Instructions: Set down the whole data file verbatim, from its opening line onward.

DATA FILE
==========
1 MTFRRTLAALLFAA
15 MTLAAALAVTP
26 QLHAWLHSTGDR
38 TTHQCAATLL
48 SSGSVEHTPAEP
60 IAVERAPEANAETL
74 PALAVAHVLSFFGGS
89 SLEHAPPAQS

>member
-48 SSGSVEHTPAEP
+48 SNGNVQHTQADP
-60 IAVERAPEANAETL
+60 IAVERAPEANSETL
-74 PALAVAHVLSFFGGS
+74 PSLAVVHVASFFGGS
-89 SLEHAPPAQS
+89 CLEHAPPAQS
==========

1 MTFRRTLAALLFAA
15 MTLAAALAVTP
26 QLHAWLHSTGDR
38 TTHQCAATLL
48 SSGSVEHTPAEP
60 IAVERAPEANAETL
74 PALAVAHVLSFFGGS
89 SLEHAPPAQS

>member
-48 SSGSVEHTPAEP
+48 SNGNVQHTQADP
-60 IAVERAPEANAETL
+60 IAVERAPEANSETL
-74 PALAVAHVLSFFGGS
+74 PSLAVVHVASFFGGS
-89 SLEHAPPAQS
+89 CLEHAPPAQS